Protestants always used the term faith alone to say that we are not justified by our own obedience. Faith could never be faithfulness or obedience because it meant that the ground of our justification was the obedience to another. Justification by faith means that Christ is the meritorious cause of our justification. We get the justification that He deserved (2 Cor. 5:21). All that was left to do was to receive that righteousness by faith alone. In the Scriptures and Protestant teaching, faith justified because it was by the merit of another. 

Consequently, Protestant theology could never say, as the FV does, that justification was by faith before the fall. That would be to undue the entire system of Reformed theology. It would be to confuse that which it was most necessary to distinguish in order to be justified: law and Gospel (cf. Gal. 5:2–4).

Many of those who are not FV want to believe that the FV is not really that bad. They do not want to say that the FV is an entirely different system of doctrine. But prominent Federal Visionist Jeff Meyers has understood this better than some of his non-FV colleagues. He wrote on the Wrightsaid group:

I do think the latest scholarly work in biblical theology demands that we go back and redo a great deal of the Westminster standards. They were written when people still thought of the covenant as a contract and believed that “merit” had some role to play in our covenantal relations with God. The whole bi-polar covenant of works/grace schema has got to go. And if that goes, the whole ‘system’ must be reworked.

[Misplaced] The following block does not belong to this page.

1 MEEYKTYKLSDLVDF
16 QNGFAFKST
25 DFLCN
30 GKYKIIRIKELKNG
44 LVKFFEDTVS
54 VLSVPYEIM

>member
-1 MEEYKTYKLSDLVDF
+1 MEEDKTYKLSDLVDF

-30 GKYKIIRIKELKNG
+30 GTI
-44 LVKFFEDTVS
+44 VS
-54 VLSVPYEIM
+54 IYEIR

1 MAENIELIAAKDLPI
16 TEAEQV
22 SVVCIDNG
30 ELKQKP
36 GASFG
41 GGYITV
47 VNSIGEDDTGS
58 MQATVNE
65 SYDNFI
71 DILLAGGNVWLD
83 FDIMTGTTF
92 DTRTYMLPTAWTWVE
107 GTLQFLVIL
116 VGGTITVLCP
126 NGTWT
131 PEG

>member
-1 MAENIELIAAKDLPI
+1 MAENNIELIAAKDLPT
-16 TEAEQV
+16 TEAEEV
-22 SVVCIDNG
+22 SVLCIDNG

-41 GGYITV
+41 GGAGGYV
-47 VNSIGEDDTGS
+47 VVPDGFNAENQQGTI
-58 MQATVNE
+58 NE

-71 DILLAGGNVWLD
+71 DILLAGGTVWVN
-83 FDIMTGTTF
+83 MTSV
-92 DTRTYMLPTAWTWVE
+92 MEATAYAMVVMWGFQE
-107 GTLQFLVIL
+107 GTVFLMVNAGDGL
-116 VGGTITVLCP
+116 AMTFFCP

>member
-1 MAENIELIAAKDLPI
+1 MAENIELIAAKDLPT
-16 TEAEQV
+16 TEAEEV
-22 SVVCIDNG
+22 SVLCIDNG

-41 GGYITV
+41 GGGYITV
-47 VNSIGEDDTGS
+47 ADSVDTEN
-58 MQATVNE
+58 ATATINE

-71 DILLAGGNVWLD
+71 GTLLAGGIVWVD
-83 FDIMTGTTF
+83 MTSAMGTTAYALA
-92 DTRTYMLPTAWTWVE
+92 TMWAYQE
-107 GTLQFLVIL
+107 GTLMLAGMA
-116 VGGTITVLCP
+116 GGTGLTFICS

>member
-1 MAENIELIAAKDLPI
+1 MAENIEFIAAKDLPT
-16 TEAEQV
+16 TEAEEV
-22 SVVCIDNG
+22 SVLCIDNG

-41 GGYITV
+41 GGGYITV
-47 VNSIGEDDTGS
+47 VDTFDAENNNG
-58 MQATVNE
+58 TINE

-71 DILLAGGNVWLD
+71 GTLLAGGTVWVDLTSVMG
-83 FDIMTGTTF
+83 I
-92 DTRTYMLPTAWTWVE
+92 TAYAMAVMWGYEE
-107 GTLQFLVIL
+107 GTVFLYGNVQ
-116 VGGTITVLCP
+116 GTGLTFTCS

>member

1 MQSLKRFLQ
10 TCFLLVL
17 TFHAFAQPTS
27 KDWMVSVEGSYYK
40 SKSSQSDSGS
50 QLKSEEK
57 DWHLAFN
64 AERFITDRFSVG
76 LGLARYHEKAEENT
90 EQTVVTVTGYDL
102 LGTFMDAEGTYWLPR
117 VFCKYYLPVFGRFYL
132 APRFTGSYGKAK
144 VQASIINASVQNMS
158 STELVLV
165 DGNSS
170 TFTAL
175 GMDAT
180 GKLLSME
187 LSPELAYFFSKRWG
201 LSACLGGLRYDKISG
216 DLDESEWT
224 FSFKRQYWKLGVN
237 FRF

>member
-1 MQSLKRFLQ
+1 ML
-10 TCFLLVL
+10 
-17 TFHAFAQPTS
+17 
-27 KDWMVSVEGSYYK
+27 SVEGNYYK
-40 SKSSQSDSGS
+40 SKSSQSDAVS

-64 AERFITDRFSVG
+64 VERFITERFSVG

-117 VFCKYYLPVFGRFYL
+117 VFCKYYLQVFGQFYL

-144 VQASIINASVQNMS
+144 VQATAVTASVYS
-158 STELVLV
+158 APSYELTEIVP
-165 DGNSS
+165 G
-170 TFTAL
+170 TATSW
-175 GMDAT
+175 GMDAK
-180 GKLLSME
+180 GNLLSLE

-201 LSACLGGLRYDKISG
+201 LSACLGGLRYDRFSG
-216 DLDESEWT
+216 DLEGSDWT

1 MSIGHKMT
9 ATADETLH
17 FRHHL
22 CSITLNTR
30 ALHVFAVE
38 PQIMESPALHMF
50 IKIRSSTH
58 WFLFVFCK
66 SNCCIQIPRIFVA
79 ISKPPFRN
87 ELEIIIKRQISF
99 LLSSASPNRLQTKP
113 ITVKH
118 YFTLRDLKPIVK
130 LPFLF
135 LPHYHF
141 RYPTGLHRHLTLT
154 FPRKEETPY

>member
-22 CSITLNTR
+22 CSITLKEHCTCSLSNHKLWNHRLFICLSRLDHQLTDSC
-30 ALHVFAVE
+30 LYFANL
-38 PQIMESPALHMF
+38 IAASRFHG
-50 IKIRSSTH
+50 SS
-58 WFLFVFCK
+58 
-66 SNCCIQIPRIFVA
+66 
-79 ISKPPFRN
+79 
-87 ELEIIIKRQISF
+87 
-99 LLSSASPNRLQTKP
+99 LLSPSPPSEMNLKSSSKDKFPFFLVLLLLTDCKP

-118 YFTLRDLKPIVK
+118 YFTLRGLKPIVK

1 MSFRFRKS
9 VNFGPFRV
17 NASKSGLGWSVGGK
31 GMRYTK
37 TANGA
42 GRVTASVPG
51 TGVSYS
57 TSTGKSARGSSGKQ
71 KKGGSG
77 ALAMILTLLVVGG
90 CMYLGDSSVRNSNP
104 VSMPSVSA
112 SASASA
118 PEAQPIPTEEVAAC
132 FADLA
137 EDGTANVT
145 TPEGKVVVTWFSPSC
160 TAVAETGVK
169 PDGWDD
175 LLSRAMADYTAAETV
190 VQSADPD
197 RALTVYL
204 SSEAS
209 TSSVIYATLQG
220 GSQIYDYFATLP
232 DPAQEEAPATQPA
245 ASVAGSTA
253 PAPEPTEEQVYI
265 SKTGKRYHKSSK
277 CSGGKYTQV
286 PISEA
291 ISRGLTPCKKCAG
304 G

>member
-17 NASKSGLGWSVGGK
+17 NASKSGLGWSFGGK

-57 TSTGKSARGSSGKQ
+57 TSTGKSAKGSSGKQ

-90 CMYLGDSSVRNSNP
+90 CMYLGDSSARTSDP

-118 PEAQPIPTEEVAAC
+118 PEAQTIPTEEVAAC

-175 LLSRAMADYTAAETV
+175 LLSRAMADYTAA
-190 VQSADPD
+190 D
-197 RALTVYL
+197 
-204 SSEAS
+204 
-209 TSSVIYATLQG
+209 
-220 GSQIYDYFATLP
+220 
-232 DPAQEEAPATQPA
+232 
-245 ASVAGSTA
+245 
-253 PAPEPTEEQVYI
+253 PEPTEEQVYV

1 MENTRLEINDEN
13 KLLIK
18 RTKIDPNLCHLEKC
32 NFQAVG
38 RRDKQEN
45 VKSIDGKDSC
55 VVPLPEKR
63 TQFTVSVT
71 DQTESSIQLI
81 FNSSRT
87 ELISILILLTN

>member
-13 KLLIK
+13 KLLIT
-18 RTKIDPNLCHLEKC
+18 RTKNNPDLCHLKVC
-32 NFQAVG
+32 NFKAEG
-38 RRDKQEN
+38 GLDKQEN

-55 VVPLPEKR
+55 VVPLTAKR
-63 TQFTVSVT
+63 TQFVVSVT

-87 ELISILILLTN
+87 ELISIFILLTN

If you love the system of doctrine in the Westminster Standards, please believe Jeff Meyers. He is seeking to rework the whole system. If you don’t want to rework the system but believe that it is the system of doctrine contained in the Scriptures, then it is time to oppose the continued existence of this alien system within our own denomination.

Editor's note: Signers of the 2007 Joint Federal Vision Profession include:

Douglas Wilson (minister, CREC), Peter Leithart (minister, PCA), Jim Jordan (minister, teacher at large), Steve Wilkins (minister, PCA), Randy Booth (minister, CREC), John Barach (minister, CREC), Rich Lusk (minister, CREC), Jeff Meyers (minister, PCA), Tim Gallant (minister, CREC), Ralph Smith (minister, CREC), and Mark Horne (minister, PCA). Credentials were those held by the signers when the profession was released.